Risk of upper gastrointestinal bleeding and perforation associated with low-dose aspirin as plain and enteric-coated formulationsReport as inadecuate




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BMC Clinical Pharmacology

, 1:1

First Online: 13 February 2001Received: 29 November 2000Accepted: 13 February 2001

Abstract

BackgroundThe use of low-dose aspirin has been reported to be associated with an increased risk of upper gastrointestinal complications UGIC. The coating of aspirin has been proposed as an approach to reduce such a risk. To test this hypothesis, we carried out a population based case-control study.

MethodsWe identified incident cases of UGIC bleeding or perforation aged 40 to 79 years between April 1993 to October 1998 registered in the General Practice Research Database. Controls were selected randomly from the source population. Adjusted estimates of relative risk RR associated with current use of aspirin as compared to non use were computed using unconditional logistic regression.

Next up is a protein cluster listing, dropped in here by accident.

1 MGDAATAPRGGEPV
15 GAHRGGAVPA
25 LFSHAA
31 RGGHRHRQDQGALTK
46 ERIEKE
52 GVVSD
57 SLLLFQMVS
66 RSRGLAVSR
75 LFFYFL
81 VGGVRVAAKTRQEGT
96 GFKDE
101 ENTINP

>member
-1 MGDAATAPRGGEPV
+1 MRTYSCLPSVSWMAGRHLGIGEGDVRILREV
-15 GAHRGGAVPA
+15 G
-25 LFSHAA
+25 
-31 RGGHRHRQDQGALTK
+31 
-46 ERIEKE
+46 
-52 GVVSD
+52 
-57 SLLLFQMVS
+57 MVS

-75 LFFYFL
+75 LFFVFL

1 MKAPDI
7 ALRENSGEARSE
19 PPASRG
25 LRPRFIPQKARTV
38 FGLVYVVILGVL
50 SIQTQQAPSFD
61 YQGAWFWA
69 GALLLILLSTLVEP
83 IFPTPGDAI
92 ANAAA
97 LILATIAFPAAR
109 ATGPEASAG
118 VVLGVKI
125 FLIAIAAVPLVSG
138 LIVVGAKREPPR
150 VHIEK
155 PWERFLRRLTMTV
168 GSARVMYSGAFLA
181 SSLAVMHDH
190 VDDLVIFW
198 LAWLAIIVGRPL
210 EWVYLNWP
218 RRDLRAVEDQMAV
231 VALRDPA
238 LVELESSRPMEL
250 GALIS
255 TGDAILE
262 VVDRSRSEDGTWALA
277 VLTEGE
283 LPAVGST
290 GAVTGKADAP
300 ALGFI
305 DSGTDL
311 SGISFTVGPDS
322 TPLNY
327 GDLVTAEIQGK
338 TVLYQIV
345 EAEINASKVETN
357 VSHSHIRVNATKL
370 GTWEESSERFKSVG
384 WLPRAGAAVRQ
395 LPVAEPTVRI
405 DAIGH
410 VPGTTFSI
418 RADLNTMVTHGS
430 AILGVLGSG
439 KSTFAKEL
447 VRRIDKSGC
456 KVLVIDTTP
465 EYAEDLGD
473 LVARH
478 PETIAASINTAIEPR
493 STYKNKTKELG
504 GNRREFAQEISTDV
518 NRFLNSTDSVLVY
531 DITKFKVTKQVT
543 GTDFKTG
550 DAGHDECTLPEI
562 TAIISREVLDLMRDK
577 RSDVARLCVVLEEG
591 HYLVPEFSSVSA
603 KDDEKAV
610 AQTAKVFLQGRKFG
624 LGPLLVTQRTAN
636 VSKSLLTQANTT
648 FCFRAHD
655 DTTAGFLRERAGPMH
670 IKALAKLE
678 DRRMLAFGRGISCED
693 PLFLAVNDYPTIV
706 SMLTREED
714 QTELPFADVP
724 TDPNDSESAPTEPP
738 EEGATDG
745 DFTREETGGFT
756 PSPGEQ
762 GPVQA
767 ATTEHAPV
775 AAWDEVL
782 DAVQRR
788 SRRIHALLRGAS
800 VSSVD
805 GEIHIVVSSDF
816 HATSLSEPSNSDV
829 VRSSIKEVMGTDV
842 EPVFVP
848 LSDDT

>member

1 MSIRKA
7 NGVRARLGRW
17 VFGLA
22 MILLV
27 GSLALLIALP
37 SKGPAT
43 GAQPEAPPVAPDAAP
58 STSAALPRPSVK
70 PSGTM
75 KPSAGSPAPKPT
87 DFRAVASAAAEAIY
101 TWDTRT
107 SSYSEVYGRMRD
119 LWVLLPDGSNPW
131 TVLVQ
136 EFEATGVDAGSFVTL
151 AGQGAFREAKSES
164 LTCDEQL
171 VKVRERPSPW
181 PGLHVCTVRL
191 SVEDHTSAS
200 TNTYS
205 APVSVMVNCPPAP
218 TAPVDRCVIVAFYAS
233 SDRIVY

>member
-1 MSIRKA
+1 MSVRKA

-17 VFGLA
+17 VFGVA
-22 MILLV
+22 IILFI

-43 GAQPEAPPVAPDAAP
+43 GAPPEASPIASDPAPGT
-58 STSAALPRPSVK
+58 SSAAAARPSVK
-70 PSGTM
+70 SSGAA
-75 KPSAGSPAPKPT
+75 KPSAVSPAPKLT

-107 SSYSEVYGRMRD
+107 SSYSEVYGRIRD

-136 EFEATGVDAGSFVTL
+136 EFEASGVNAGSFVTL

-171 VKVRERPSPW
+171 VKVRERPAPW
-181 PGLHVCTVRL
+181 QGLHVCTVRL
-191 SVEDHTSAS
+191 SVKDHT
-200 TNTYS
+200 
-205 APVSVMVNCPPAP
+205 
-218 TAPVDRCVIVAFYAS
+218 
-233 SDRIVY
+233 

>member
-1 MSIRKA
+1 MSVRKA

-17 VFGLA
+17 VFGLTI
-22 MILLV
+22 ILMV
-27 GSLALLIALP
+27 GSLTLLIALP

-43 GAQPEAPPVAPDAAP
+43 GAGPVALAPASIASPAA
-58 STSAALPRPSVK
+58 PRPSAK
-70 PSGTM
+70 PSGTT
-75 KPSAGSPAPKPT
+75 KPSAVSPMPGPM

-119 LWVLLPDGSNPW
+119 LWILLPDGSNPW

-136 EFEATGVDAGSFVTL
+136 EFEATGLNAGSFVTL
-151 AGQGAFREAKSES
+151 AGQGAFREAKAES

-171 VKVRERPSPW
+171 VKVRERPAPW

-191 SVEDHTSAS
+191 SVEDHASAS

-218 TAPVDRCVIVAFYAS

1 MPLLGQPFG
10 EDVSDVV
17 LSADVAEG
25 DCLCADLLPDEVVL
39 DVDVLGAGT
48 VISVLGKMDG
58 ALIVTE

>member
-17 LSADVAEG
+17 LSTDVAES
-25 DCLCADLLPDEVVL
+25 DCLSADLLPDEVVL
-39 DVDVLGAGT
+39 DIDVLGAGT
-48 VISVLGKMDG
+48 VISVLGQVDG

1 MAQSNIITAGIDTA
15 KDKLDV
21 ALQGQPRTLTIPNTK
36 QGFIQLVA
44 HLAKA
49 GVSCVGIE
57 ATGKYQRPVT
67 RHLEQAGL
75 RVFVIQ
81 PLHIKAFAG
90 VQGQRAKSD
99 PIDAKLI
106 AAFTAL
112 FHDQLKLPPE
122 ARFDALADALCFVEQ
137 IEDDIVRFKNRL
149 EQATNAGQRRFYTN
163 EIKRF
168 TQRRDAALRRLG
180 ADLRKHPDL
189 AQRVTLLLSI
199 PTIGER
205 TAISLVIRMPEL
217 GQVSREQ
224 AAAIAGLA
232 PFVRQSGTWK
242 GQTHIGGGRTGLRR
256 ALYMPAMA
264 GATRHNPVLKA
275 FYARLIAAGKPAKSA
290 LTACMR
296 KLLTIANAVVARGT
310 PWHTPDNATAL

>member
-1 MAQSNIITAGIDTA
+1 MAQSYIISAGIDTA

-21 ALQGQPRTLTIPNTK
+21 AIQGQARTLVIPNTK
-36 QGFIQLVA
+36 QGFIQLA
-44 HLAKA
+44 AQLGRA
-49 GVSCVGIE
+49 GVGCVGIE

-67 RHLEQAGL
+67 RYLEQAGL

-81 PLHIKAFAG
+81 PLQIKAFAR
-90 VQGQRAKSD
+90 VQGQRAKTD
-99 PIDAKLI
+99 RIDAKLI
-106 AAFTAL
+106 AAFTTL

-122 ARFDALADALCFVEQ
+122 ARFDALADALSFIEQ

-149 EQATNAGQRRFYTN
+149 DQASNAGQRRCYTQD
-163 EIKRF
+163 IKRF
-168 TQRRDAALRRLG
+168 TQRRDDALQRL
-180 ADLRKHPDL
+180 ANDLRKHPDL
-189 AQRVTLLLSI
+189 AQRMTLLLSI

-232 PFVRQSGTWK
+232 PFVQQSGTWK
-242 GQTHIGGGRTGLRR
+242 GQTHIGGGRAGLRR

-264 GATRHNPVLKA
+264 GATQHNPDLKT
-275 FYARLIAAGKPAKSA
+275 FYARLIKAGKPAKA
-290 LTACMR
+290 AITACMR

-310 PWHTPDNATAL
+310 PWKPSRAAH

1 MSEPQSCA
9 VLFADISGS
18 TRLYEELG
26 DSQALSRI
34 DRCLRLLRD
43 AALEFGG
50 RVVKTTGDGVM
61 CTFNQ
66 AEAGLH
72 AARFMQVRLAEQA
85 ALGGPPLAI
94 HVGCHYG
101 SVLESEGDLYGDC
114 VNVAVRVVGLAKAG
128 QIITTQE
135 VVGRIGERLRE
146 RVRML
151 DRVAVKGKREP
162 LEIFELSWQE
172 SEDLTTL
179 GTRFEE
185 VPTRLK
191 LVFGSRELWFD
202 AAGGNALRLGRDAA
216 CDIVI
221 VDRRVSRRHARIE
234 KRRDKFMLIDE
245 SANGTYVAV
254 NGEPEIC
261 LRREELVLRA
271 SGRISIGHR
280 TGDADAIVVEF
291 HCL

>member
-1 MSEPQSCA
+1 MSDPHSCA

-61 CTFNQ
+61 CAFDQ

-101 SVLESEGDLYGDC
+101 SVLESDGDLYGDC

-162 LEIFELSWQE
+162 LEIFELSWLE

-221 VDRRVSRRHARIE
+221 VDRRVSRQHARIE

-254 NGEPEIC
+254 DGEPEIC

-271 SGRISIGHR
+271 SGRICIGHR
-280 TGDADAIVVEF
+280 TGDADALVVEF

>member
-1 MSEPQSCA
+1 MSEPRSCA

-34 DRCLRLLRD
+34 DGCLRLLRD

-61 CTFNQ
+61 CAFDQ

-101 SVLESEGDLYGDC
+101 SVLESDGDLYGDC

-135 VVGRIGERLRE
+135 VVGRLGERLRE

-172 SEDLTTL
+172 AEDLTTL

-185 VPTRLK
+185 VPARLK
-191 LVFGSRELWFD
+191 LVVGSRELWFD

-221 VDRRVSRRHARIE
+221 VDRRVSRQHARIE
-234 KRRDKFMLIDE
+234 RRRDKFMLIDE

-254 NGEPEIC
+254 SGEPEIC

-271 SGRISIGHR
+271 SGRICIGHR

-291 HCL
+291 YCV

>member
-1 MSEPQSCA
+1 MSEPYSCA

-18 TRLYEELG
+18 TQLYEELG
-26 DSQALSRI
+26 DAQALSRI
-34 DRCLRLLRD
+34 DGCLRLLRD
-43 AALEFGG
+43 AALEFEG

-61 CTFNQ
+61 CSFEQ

ResultsWe identified 2,105 cases of UGIC and selected 11,500 controls. Among them, 287 13.6% cases and 837 7.3% controls were exposed to aspirin, resulting in an adjusted RR of 2.0 1.7-2.3. No clear dose-effect was found within the range of 75-300 mg. The RR associated with enteric-coated formulations 2.3, 1.6-3.2 was similar to the one of plain aspirin 1.9, 1.6-2.3, and no difference was observed depending on the site. The first two months of treatment was the period of greater risk RR= 4.5, 2.9-7.1. The concomitant use of aspirin with high-dose NSAIDs greatly increased the risk of UGIC 13.3, 8.5-20.9 while no interaction was apparent with low-medium doses 2.2, 1.0-4.6.

ConclusionsLow-dose aspirin increases by twofold the risk of UGIC in the general population and its coating does not modify the effect. Concomitant use of low-dose aspirin and NSAIDs at high doses put patients at a specially high risk of UGIC.

AbbreviationsUGIBUpper gastrointestinal bleeding

UGICUpper gastrointestinal complications

NSAIDsNon-steroidal and anti-inflammatory drugs

RRRelative risk

GPRDGeneral Practice Research Database.

Electronic supplementary materialThe online version of this article doi:10.1186-1472-6904-1-1 contains supplementary material, which is available to authorized users.

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Author: Francisco J de Abajo - Luis A García Rodríguez

Source: https://link.springer.com/







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